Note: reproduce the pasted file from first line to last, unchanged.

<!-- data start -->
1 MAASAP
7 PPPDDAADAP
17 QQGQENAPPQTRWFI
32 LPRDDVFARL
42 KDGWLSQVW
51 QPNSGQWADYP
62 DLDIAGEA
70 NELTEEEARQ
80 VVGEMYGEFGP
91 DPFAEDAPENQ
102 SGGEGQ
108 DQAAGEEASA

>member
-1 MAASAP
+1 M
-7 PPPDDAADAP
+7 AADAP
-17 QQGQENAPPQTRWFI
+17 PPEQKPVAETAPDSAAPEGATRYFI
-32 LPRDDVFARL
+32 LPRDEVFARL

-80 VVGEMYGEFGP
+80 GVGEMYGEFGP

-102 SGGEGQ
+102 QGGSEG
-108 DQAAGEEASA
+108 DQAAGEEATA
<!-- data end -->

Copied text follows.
1 MAASAP
7 PPPDDAADAP
17 QQGQENAPPQTRWFI
32 LPRDDVFARL
42 KDGWLSQVW
51 QPNSGQWADYP
62 DLDIAGEA
70 NELTEEEARQ
80 VVGEMYGEFGP
91 DPFAEDAPENQ
102 SGGEGQ
108 DQAAGEEASA

>member
-1 MAASAP
+1 M
-7 PPPDDAADAP
+7 AADAP
-17 QQGQENAPPQTRWFI
+17 PPEQKPVAETAPDSAAPEGATRYFI
-32 LPRDDVFARL
+32 LPRDEVFARL

-80 VVGEMYGEFGP
+80 GVGEMYGEFGP

-102 SGGEGQ
+102 QGGSEG
-108 DQAAGEEASA
+108 DQAAGEEATA